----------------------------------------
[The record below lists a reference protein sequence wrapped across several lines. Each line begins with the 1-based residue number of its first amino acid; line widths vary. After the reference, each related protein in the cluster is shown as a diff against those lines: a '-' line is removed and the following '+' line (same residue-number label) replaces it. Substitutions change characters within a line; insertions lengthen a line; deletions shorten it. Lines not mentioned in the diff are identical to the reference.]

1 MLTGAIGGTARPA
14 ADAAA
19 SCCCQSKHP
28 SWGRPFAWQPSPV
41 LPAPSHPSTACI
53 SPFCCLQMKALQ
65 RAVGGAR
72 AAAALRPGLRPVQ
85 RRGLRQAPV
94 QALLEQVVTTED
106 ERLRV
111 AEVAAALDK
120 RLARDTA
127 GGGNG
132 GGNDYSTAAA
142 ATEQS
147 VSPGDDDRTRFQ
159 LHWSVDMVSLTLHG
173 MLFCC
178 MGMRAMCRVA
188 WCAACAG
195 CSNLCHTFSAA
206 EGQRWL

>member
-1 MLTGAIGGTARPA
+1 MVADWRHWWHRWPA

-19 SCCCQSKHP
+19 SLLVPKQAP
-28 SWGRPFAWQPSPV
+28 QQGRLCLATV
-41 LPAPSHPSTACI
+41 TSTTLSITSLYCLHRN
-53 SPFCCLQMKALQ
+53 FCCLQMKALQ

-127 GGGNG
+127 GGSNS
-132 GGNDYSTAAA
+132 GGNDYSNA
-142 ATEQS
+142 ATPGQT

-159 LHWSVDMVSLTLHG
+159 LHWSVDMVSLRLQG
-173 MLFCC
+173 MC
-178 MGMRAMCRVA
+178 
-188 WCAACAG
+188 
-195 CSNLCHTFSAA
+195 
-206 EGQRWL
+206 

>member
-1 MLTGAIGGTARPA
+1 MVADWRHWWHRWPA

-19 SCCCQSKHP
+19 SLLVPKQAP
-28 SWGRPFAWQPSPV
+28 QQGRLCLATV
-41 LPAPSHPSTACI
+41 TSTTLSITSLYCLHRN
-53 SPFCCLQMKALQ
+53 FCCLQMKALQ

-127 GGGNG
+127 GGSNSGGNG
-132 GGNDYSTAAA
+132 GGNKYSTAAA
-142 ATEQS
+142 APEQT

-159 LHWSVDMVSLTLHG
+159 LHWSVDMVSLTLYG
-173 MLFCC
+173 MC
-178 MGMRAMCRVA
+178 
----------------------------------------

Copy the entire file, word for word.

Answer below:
[The record below lists a reference protein sequence wrapped across several lines. Each line begins with the 1-based residue number of its first amino acid; line widths vary. After the reference, each related protein in the cluster is shown as a diff against those lines: a '-' line is removed and the following '+' line (same residue-number label) replaces it. Substitutions change characters within a line; insertions lengthen a line; deletions shorten it. Lines not mentioned in the diff are identical to the reference.]

1 MLTGAIGGTARPA
14 ADAAA
19 SCCCQSKHP
28 SWGRPFAWQPSPV
41 LPAPSHPSTACI
53 SPFCCLQMKALQ
65 RAVGGAR
72 AAAALRPGLRPVQ
85 RRGLRQAPV
94 QALLEQVVTTED
106 ERLRV
111 AEVAAALDK
120 RLARDTA
127 GGGNG
132 GGNDYSTAAA
142 ATEQS
147 VSPGDDDRTRFQ
159 LHWSVDMVSLTLHG
173 MLFCC
178 MGMRAMCRVA
188 WCAACAG
195 CSNLCHTFSAA
206 EGQRWL

>member
-1 MLTGAIGGTARPA
+1 MVADWRHWWHRWPA

-19 SCCCQSKHP
+19 SLLVPKQAP
-28 SWGRPFAWQPSPV
+28 QQGRLCLATV
-41 LPAPSHPSTACI
+41 TSTTLSITSLYCLHRN
-53 SPFCCLQMKALQ
+53 FCCLQMKALQ

-127 GGGNG
+127 GGSNS
-132 GGNDYSTAAA
+132 GGNDYSNA
-142 ATEQS
+142 ATPGQT

-159 LHWSVDMVSLTLHG
+159 LHWSVDMVSLRLQG
-173 MLFCC
+173 MC
-178 MGMRAMCRVA
+178 
-188 WCAACAG
+188 
-195 CSNLCHTFSAA
+195 
-206 EGQRWL
+206 

>member
-1 MLTGAIGGTARPA
+1 MVADWRHWWHRWPA

-19 SCCCQSKHP
+19 SLLVPKQAP
-28 SWGRPFAWQPSPV
+28 QQGRLCLATV
-41 LPAPSHPSTACI
+41 TSTTLSITSLYCLHRN
-53 SPFCCLQMKALQ
+53 FCCLQMKALQ

-127 GGGNG
+127 GGSNSGGNG
-132 GGNDYSTAAA
+132 GGNKYSTAAA
-142 ATEQS
+142 APEQT

-159 LHWSVDMVSLTLHG
+159 LHWSVDMVSLTLYG
-173 MLFCC
+173 MC
-178 MGMRAMCRVA
+178 